Frequently Asked Questions

Do you have a question about our trip to the Antarctic? 

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Can you pet or hug a penguin?
Are there polar bears in Antarctica?

Living and Working in Antarctica
Who lives in Antarctica?
Where do you stay and what were you (an elementary school teacher) doing in Antarctica?
What was unusual or unique about Antarctica?
Can you give an example of one of the other research projects at Palmer Station?

How much rain and snow does Palmer Station receive?
What is the average temperature at Palmer Station?


Q. Can you pet or hug a penguin?

A. I was asked this question so many times, in so many different ways, that it deserves first place as the most frequently asked question. Everybody loves penguins. Oh, those cute, fuzzy chicks look so huggable that you might be tempted to scoop one up in your arms — but you can't. You can't even get close to penguins.

Why? You would be breaking the law! It's against an international agreement called the Antarctic Treaty, which was created over 50 years ago between 12 nations. This treaty protects all wildlife in Antarctica, stating, "...all human activities must be planned and conducted so as to minimize environmental impacts". That means that you can't pet or hug a penguin or any other Antarctic animal. For more information, go to this website about the treaty.

It's important to remember that animals in the wild are just that — wild. Their behavior can be unpredictable and they might react to our kind intentions with aggressive and protective behaviors in response. It's always a good idea to leave all wildlife alone and appreciate them from a safe distance.

- Marianne Kaput

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Q. Are there polar bears in Antarctica?

No! Polar bears have never met penguins except in TV commercials (drinking soda) or in a zoo. Polar bears live in the Arctic (the North Pole) while the penguins live in Antarctica (the South Pole).

- Marianne Kaput

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Q. Who lives in Antarctica?

No one lives in Antarctica on a permanent basis. The Antarctic Treaty guarantees that Antarctica is to be used for "peaceful purposes and for scientific research". This means that no one can have Antarctica as their permanent mailing address. Only scientists are allowed to spend any time there. There are over 5,000 scientists and support staff from 27 different countries in Antarctica during the Antarctic summer season. During the Antarctic winter season, only about 1,000 people remain because of the extreme climate.

- Marianne Kaput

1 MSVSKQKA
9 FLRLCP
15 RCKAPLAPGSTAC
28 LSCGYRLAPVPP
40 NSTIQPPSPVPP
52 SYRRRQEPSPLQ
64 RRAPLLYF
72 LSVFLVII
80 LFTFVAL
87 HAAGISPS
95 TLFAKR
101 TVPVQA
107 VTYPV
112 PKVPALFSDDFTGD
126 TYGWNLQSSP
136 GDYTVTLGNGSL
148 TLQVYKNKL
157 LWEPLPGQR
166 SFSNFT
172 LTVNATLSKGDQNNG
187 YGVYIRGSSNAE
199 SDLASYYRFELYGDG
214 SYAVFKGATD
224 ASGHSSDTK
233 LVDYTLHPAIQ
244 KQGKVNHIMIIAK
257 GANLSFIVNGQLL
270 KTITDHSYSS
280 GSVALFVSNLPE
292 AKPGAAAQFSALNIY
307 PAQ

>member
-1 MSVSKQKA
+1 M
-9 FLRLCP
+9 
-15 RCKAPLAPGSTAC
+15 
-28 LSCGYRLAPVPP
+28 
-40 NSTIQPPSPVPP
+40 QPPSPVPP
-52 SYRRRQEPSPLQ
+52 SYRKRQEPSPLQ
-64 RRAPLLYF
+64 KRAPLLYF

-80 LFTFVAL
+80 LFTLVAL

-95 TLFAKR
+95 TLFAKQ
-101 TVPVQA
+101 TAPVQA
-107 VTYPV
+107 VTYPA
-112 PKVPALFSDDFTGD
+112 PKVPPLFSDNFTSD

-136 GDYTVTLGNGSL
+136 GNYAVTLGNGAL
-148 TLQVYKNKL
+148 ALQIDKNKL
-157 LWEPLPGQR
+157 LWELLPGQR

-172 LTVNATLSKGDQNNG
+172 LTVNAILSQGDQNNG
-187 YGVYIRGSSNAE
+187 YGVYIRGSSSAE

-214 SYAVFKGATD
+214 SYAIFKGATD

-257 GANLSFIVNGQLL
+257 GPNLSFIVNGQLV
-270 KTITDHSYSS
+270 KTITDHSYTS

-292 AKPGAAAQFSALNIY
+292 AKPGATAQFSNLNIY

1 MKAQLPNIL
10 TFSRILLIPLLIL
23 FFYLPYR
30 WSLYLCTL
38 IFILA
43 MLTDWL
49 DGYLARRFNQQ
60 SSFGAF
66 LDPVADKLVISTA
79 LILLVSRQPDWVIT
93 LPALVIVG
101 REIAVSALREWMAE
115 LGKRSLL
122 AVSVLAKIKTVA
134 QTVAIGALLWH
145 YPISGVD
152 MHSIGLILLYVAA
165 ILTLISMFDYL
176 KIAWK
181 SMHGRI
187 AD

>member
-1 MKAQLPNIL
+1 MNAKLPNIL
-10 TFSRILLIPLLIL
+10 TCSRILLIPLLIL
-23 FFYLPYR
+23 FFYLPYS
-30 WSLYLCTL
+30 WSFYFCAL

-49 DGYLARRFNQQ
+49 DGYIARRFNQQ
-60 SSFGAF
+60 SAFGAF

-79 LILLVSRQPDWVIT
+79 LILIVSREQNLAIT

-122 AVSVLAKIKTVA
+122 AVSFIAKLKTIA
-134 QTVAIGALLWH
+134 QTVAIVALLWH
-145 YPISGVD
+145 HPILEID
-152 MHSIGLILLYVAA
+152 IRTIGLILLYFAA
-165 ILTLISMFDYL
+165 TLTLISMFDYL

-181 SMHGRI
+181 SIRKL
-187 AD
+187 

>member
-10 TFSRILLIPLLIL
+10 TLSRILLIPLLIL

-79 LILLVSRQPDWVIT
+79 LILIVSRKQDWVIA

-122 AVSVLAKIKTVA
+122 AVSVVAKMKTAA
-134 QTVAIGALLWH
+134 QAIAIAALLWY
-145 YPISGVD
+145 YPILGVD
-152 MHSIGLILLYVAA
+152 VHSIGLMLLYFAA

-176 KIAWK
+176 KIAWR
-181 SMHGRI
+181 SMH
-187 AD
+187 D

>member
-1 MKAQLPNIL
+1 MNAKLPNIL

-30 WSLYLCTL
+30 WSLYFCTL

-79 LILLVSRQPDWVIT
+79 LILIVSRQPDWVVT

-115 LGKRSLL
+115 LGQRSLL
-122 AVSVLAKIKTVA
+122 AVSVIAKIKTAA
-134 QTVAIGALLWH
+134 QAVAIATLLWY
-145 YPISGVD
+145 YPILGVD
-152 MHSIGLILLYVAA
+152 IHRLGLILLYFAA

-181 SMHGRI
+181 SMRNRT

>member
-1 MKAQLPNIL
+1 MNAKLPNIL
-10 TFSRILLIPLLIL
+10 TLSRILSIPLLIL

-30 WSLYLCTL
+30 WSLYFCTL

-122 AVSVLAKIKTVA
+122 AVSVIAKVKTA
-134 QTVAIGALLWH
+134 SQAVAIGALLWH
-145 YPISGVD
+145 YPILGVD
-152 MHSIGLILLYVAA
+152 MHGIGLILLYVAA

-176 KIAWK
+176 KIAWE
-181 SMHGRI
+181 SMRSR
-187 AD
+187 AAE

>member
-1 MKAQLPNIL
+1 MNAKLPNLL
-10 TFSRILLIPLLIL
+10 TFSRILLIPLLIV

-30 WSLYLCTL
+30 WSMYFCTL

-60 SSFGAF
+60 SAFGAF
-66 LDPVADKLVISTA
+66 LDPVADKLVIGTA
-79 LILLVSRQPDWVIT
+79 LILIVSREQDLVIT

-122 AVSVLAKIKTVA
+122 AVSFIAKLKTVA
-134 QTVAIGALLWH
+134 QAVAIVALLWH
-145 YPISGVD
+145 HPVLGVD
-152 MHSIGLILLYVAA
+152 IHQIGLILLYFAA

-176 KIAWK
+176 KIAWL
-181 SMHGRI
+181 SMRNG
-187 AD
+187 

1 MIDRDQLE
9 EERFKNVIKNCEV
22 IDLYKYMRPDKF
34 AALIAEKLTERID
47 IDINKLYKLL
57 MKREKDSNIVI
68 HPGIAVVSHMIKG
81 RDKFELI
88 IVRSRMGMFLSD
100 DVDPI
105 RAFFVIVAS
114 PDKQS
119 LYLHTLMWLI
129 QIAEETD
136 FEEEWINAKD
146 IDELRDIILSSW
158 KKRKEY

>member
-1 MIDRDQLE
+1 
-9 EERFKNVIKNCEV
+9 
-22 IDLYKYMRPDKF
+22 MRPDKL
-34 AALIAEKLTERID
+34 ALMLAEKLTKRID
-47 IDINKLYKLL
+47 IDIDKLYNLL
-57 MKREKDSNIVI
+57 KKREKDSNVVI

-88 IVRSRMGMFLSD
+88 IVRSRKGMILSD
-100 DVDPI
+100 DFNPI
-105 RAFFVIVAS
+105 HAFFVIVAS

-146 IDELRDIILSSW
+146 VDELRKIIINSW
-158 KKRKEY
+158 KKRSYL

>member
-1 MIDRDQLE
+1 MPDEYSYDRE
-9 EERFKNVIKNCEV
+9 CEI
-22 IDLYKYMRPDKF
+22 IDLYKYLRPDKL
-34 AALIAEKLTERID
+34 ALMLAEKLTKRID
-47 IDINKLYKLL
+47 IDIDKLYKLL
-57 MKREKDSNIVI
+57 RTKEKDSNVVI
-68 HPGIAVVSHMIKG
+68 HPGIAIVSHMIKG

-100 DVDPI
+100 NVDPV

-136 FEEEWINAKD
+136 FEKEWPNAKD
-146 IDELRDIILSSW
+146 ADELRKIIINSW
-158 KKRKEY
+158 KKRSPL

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Q. Where do you stay and what were you (an elementary school teacher) doing in Antarctica?

I stayed at Palmer Station, a U.S. Antarctic research station located on the Antarctic Peninsula. During my stay at Palmer, there were exactly 45 people, the maximum number of people that Palmer Station can house. Of those 45 people, 23 were employees of The Raytheon Company, a company hired by the U.S. Antarctic Program to make sure Palmer was a safe and comfortable place to study science. Of the remaining 22 people, 20 were scientists. The last two people were a writer who was writing a book about birds of Antarctica (supported by a NSF Writer and Artists Grant) and me.

I was in Antarctica as part of a five-person research team whose purpose was to study an insect called Belgica antarctica. This mighty little insect is quite the survivor, because it can tolerate the extreme conditions of Antarctica. My research group was looking at the specific survival mechanisms of Belgica. Belgica is considered to be the largest completely terrestrial animal in Antarctica, even thought the larvae and adults are only a few millimeters long. These incredible insects can tolerate freezing, dehydration (can lose up to 65% of their body fluid) and changes in salinity and pH. I helped the research team collect and sort Belgica and provided educational outreach to students and teachers.

- Marianne Kaput

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Q. What was unusual or unique about Antarctica?

  • To me, the most unusual thing about Antarctica was the constant daylight. Back home in Ohio, I left for school at around 6:45 am in the dark and came home around 5:30 pm, also in the dark. I arrived at Palmer Station in early January and it never really got dark there. The sun set around midnight and rose again a few hours later. The time in between was dusk-like. This made it very difficult to sleep. It didn't start getting even slightly dark until the first week of February.